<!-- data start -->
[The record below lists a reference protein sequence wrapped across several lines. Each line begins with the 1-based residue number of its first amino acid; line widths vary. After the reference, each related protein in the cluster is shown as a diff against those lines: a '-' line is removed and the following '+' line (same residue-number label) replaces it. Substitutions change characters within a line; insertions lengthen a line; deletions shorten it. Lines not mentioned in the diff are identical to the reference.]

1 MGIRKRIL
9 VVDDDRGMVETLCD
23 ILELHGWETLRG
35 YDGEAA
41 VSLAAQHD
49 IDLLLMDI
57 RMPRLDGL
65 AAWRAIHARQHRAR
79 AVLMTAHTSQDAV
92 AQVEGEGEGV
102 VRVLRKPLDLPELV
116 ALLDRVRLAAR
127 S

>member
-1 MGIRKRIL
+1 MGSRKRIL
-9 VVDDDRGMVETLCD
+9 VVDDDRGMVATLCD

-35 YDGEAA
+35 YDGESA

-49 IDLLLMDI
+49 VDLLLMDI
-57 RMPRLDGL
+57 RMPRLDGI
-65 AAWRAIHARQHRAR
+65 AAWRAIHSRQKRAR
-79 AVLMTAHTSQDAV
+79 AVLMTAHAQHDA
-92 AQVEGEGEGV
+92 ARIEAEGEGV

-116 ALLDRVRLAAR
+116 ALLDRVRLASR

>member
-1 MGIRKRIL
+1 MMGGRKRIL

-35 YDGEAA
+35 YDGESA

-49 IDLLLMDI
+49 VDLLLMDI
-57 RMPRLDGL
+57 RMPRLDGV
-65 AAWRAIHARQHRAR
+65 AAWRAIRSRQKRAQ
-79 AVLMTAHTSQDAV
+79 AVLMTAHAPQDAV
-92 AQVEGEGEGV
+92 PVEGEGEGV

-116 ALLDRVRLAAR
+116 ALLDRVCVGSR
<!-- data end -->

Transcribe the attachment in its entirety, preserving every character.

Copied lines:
[The record below lists a reference protein sequence wrapped across several lines. Each line begins with the 1-based residue number of its first amino acid; line widths vary. After the reference, each related protein in the cluster is shown as a diff against those lines: a '-' line is removed and the following '+' line (same residue-number label) replaces it. Substitutions change characters within a line; insertions lengthen a line; deletions shorten it. Lines not mentioned in the diff are identical to the reference.]

1 MGIRKRIL
9 VVDDDRGMVETLCD
23 ILELHGWETLRG
35 YDGEAA
41 VSLAAQHD
49 IDLLLMDI
57 RMPRLDGL
65 AAWRAIHARQHRAR
79 AVLMTAHTSQDAV
92 AQVEGEGEGV
102 VRVLRKPLDLPELV
116 ALLDRVRLAAR
127 S

>member
-1 MGIRKRIL
+1 MGSRKRIL
-9 VVDDDRGMVETLCD
+9 VVDDDRGMVATLCD

-35 YDGEAA
+35 YDGESA

-49 IDLLLMDI
+49 VDLLLMDI
-57 RMPRLDGL
+57 RMPRLDGI
-65 AAWRAIHARQHRAR
+65 AAWRAIHSRQKRAR
-79 AVLMTAHTSQDAV
+79 AVLMTAHAQHDA
-92 AQVEGEGEGV
+92 ARIEAEGEGV

-116 ALLDRVRLAAR
+116 ALLDRVRLASR

>member
-1 MGIRKRIL
+1 MMGGRKRIL

-35 YDGEAA
+35 YDGESA

-49 IDLLLMDI
+49 VDLLLMDI
-57 RMPRLDGL
+57 RMPRLDGV
-65 AAWRAIHARQHRAR
+65 AAWRAIRSRQKRAQ
-79 AVLMTAHTSQDAV
+79 AVLMTAHAPQDAV
-92 AQVEGEGEGV
+92 PVEGEGEGV

-116 ALLDRVRLAAR
+116 ALLDRVCVGSR